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Old Sep 7, 16, 6:09 pm
Join Date: Mar 2004
Location: San Francisco, CA
Programs: DL PM/MM, Hilton, Marriot, and Melia Silver, SPG+, Hertz PC
Posts: 7,856
Originally Posted by Spent_All_My_Miles View Post
Re fraud, it hasn't been stated why the policy exists. It may be to have employees be rested after the flight, productive during the flight, or both.
Even in that case it is not up to the company to define how an employee should best rest. As productivity is concerned, that could be an easier case, but if the employee is productive while sitting in Y the company cannot force him to sit in J.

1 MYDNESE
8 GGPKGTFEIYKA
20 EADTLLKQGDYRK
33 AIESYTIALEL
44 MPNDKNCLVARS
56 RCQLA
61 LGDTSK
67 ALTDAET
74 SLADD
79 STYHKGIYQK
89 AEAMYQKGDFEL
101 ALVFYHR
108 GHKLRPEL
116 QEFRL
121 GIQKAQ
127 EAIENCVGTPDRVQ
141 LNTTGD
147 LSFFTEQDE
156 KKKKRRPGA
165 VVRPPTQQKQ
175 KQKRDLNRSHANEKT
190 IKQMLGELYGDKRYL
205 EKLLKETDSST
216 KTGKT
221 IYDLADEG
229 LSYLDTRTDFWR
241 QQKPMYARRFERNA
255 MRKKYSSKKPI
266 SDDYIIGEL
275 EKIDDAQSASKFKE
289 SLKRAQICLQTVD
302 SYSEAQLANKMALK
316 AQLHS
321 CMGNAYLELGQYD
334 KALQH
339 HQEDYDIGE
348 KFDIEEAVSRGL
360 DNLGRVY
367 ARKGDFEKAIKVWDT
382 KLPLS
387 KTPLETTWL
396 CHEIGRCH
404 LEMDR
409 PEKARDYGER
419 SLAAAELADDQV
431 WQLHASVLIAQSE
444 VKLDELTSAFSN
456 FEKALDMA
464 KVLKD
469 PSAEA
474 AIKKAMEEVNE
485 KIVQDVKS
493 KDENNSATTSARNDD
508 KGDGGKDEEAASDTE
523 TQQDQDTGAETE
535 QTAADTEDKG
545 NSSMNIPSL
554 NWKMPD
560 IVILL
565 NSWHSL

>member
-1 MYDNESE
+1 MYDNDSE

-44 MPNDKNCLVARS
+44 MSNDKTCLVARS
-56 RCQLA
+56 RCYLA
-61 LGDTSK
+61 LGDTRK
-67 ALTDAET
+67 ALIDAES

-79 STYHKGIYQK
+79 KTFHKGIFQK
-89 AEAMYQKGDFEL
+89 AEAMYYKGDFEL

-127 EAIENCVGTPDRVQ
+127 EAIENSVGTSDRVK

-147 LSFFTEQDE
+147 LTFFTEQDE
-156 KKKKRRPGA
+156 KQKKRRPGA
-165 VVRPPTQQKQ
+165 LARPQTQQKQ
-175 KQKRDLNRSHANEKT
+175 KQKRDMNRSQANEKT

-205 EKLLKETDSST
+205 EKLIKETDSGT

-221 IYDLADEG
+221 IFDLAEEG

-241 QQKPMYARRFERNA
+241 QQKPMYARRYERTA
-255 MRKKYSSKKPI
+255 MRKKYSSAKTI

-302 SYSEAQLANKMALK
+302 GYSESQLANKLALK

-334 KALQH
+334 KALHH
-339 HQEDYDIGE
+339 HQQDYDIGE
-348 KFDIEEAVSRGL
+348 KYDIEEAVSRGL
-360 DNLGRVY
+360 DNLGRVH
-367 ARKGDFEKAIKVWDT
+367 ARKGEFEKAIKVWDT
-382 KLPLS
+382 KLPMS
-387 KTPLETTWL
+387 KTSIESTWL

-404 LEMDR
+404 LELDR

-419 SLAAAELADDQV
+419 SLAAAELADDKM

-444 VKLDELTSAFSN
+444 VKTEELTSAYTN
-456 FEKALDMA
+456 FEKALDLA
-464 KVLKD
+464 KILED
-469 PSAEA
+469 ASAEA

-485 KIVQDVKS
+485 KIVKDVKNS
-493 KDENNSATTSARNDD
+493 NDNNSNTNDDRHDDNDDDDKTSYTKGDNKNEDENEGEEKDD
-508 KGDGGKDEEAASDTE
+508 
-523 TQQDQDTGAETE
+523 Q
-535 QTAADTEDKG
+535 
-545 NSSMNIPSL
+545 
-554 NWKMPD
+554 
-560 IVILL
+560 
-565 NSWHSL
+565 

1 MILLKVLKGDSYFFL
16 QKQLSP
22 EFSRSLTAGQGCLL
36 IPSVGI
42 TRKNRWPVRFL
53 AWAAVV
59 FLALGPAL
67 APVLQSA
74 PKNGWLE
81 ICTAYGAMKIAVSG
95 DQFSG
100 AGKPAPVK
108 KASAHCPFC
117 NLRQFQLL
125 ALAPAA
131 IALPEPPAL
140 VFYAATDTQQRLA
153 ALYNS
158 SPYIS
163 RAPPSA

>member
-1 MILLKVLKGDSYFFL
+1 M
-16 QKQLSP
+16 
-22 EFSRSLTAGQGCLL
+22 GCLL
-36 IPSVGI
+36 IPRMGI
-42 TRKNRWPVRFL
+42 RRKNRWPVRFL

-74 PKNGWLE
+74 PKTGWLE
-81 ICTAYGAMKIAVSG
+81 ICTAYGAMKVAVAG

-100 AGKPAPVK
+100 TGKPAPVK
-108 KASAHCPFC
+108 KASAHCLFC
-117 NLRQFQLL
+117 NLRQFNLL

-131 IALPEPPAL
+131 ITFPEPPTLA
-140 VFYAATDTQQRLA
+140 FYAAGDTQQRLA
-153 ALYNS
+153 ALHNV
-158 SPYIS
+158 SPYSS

For those who wonder if there are any cases, there are few involving frequent-flier miles, but Charley v. Commissioner from 1996 is somewhat on point. Charley was entitled to fly in first class to travel to clients. He would buy a first class ticket, submit the receipt for it, then exchange it for a coach ticket, upgrade it to first using his miles, and pocket the cash difference.

The difference, the Tax Court and Ninth Circuit held, is taxable income.
absolutely! The difference between flight cost and reimbursement received, if positive, is compensation and as such taxable. But that does not involve the employer, unless part of a scheme to understate compensation.
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